At the age of seventeen he began a relationship with a self-described “feminine” male lover, and together they would play with gender roles and gender-bending. In 1973, Sullivan identified himself as a “female transvestite” and by 1975 he identified himself as a “female-to-male transsexual”. In 1975, it “became apparent” that Sullivan needed to leave Milwaukee for somewhere where he could find “more understanding” and access hormones for his transition, so he decided to move to San Francisco. His family was supportive of the move and gave him “a man’s suit and [his] grandfather’s pocket watch” as going-away presents. Upon arrival in San Francisco, Sullivan began working at the Wilson Sporting Good Company, where he was employed as a woman but cross-dressed as a man much of the time. In his personal life, Sullivan lived as an out gay man, but he was repeatedly denied sex reassignment surgery (SRS) because of his sexual orientation and the expectation of the time that transgender people should adopt stereotypical heterosexual opposite-sex gender roles. This rejection led Sullivan to start a campaign to remove homosexuality from the list of contraindications for SRS. In 1976, Sullivan suffered a severe crisis of gender identity and continued living as a feminine heterosexual woman for the next three years. In 1978 he was shaken by the death of his youngest brother. In 1979, Sullivan was finally able to find doctors and therapists who would accept his sexuality and began taking testosterone, with double mastectomy surgery following a year later. He then left his previous job to work as an engineering technician at the Atlantic-Ritchfield Company so that he could fully embrace his new identity as a man with new co-workers. In 1986, Sullivan obtained genital reconstruction surgery. He was diagnosed as HIV positive shortly after his surgery, and told he only had 10 months to live. It is likely that Sullivan was HIV- infected in 1980, just after his chest surgery. He wrote, “I took a certain pleasure in informing the gender clinic that even though their program told me I could not live as a Gay man, it looks like I’m going to die like one.” Sullivan died of AIDS-related complications on March 2, 1991.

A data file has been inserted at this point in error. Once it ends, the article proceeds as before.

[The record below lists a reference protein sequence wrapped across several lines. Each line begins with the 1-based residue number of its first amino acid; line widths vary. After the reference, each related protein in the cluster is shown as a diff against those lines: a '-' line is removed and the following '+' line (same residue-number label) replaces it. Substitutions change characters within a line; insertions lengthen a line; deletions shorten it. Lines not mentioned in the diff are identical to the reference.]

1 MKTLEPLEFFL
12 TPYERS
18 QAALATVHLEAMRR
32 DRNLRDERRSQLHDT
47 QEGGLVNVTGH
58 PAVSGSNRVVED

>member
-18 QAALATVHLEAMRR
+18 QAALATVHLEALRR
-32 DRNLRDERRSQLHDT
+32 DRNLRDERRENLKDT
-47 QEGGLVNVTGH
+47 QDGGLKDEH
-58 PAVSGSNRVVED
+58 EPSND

Sullivan wrote the first guidebook for FTM persons, and also a biography of the San Francisco FTM, Jack Bee Garland. Sullivan was instrumental in demonstrating the existence of trans men who were themselves attracted to men. Lou Sullivan began peer counselling through the Janus Information Facility which was an organization that provided transgender issues. He is also credited for being the first to discuss the eroticism of men’s clothing. Sullivan was active in the Golden Gate Girls/Guys organization (later called the Gateway Gender Alliance), one of the first social/educational organizations for transgender people that offered support to FTM transsexuals, and in fact successfully petitioned to add “Guys” to its name. From July 1979 to October 1980, Sullivan edited The Gateway, a newsletter with “news and information on transvestism and transsexualism” that was circulated by the Golden Gate Girls/Guys. It was originally primarily focused on the needs of MTF and transvestite readers and read “much like a small town newspaper”, but under Sullivan’s editing it gained more gender parity between MTF and FTM issues. According to Megan Rohrer, Sullivan “transform[ed] Gateway in a way that [would] forever change FTM mentoring” because trans people could still obtain information on how to pass without having to attend group gatherings in person.